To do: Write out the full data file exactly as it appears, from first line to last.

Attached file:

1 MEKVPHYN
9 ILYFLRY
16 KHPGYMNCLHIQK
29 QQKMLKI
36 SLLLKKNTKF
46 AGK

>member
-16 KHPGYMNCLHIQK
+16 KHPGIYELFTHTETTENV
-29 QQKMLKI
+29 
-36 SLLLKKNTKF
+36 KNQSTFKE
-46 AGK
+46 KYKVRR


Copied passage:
1 MEKVPHYN
9 ILYFLRY
16 KHPGYMNCLHIQK
29 QQKMLKI
36 SLLLKKNTKF
46 AGK

>member
-16 KHPGYMNCLHIQK
+16 KHPGIYELFTHTETTENV
-29 QQKMLKI
+29 
-36 SLLLKKNTKF
+36 KNQSTFKE
-46 AGK
+46 KYKVRR